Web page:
by Bran Y. on
Once upon a time, a much less rounder Bran was planning her budget wedding in big D. Plan: avoid the typical wedding where 3/4 of the $$ is spent on how things look while guests are forced to contemplate cannibalism after waiting 1-2 hours for the wedding party to show up at the reception, only to be faced with near congealed buffets of dehydrated stuffed mushrooms and chicken marsala jerky. Seriously people, if someone can show up lugging a mixer, wearing heels AND pantyhose for you, you can't feed them well? So tasty food was going to be the focus, and lots of it. Enter Maggianos. It was the place younger, lighter income us went to pretend like we were spiffing it up but for less than $35. They had a lovely ballroom upstairs, and massive amounts of food for a low looooow price. Result: our guests didn't leave the reception, they roolllllled out of the reception. Ten years later, people still bring up the food (really, not even one mention about the flowers? Hey, I was one of the first to do CD favors! Hello?? Ok, ok, I made my choices.) Now this was just a few years into Brinkers take-over of Maggianos. Less tinkering had been done: better bread, less mass production, some lovely dishes that are no longer with us today. *sniff* and that wonderful Black Currant tea *sigh* But I have to say that today, after all this time, the heart is still there and we still have a soft place in the growling portion of our stomach for Maggianos. We've eaten at about 5 locations of Maggianos, and the Domain is holding up okay, though it's still earning its bones. Little rough around the edges service wise, but they try hard. I will have to admit that apart from my wedding, I've never eaten any entree at Maggianos other than the Rigatoni D. I know, I know, how about rounding out the palate there Bran? But it's just THAT good. Light cream sauce, fresh plump mushrooms and caramelized onions slightly sweetened from the Marsala wine, and freshly roasted chicken (note the absence of chicken strips that looked like they've been cloned from a master strip). So you know what...for all I know Maggianos may have some really suckage entrees. But not this one, oh no...not this one. We also always order the large caesar, with its huge shavings of parmesan and lighter dressing. I finally branched out recently to their chopped salad and oh yes, oh my, just as good. Appetizer wise, we usually skip b/c we really want to be able to breathe at the end of dinner. But whenever by Dallas family visits Magg's, it's not impossible that someone is going to get stabbed one day trying to take the last of the Calamari. Finally, I will go out on a ledge here and say I have never had better Tiramisu than at Maggianos. I hate to beat that drum again, but yes, it used to be a little better, fresher tasting so many years back. Oh but this version still whips the ass of the many other overly-soaked, mushy, weak Tiramisus around. Though to be fair, I do have a sick, sick fascination with mascarpone, of which this has an abundance. But the annoying thing is that their cheesecake is just as good -- velvety, tangy, HUGE. Oh decisions! I honestly can only think of one or two places that can touch the cheesecake (certainly not that wretched Cheesecake Factory). And the best part of this is portions are ginormous. DH and I can go in, split the large salad, split the pasta (with some leftover to take home), split a dessert and spend only about $30, but still be stuffed to our gills. In short, is this authentic little grandmother slaving over a hot pot Italian? Oh duh...why would you think it would be? But it's just darn good, it's a nice dining experience overall, and it's affordable. Maggianos manages to do what it's competitors like Olive Garden, Carinos and Bucca (ack, ptooey, glue pasta!) can't come close to doing: be a chain without feeling like a chain.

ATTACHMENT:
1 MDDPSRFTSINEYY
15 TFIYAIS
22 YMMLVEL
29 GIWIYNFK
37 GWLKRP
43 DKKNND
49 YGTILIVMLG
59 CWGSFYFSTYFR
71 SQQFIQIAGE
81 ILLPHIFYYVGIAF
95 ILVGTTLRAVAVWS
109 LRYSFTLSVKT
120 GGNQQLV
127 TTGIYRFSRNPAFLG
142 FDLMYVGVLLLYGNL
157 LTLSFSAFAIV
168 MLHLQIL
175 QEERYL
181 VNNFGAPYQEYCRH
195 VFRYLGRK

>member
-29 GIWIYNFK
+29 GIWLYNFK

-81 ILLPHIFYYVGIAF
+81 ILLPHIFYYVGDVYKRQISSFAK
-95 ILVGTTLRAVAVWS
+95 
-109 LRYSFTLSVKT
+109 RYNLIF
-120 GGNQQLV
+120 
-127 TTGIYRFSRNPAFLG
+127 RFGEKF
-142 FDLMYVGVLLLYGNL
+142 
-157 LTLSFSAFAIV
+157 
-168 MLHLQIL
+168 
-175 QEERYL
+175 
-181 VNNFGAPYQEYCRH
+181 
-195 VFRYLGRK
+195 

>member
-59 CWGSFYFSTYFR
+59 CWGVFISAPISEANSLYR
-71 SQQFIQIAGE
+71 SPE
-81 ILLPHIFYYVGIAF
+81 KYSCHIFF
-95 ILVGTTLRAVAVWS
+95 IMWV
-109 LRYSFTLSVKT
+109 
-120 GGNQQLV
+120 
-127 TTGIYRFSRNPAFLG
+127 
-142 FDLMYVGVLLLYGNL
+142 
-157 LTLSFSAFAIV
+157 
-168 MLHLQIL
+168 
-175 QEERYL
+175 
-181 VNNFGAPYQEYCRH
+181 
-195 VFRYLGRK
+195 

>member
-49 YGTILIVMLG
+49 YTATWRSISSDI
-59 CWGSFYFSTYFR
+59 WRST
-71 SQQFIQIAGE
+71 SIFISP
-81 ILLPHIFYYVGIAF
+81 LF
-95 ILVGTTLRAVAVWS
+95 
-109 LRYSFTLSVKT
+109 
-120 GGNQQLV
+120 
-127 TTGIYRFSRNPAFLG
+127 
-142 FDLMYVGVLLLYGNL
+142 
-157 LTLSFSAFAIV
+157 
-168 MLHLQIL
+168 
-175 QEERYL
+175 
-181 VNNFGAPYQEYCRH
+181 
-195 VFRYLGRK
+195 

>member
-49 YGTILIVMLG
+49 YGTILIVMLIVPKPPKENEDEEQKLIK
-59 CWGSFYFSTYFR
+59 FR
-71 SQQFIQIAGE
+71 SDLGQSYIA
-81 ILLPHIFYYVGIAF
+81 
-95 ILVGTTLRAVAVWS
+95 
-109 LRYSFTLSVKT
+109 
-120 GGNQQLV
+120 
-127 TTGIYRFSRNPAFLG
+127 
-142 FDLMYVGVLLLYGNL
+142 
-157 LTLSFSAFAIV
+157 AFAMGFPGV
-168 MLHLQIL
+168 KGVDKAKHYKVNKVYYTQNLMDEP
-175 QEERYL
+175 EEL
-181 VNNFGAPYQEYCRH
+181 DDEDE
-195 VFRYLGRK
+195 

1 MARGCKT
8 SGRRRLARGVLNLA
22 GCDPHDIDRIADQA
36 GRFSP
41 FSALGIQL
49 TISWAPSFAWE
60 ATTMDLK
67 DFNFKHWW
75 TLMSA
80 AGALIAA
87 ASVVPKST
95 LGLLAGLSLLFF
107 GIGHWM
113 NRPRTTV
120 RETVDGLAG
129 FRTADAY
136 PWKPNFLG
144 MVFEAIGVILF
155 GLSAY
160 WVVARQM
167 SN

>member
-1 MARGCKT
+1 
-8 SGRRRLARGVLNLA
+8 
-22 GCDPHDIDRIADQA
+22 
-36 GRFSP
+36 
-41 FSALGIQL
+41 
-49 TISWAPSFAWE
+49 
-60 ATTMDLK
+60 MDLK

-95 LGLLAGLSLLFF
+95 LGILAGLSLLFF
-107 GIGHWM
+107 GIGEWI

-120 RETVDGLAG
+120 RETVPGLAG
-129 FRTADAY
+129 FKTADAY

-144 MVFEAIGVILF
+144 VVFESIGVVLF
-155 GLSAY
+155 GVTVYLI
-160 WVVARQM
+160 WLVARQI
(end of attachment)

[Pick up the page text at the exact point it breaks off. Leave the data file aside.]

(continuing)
by Libby Lundburg on